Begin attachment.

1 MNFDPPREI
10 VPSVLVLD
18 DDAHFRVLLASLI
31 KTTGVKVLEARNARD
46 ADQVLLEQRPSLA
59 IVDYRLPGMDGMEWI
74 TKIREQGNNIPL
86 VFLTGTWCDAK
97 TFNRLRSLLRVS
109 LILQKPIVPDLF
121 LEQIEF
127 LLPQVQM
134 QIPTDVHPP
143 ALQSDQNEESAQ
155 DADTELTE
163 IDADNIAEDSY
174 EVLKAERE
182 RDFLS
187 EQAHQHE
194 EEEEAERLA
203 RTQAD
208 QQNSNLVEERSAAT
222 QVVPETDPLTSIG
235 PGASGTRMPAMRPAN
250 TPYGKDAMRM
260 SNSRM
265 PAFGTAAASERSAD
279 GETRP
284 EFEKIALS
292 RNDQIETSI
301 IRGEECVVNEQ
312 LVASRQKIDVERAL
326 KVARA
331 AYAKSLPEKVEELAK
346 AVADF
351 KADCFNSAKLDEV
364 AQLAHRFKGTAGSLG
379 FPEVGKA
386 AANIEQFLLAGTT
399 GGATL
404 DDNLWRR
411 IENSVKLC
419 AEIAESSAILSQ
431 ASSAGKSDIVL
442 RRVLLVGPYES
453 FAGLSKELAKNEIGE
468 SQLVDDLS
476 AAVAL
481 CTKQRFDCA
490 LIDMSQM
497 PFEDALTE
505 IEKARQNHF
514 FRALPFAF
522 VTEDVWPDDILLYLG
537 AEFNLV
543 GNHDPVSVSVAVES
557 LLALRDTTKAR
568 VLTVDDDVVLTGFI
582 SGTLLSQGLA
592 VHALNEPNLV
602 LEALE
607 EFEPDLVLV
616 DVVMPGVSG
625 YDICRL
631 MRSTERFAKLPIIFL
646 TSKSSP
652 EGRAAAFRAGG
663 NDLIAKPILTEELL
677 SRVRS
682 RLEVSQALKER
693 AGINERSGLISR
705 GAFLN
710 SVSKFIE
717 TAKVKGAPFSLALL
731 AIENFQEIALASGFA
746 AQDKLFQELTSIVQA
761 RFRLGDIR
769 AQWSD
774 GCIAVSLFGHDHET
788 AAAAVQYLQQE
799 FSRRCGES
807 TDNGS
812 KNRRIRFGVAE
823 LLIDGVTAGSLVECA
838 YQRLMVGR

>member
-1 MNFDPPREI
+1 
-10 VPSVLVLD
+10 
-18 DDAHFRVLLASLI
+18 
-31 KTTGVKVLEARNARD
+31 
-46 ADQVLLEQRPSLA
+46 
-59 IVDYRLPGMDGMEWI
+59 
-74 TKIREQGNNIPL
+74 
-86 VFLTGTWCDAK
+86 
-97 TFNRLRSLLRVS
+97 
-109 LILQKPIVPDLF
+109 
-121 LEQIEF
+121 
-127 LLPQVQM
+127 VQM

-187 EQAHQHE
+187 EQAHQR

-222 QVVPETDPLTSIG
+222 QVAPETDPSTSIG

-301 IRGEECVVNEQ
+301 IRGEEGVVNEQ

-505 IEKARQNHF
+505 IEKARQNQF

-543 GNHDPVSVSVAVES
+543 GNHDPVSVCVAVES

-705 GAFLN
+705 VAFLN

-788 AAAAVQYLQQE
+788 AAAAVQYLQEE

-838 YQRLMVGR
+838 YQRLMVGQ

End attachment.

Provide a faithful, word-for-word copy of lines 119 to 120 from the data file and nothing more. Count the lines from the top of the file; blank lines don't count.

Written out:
-543 GNHDPVSVSVAVES
+543 GNHDPVSVCVAVES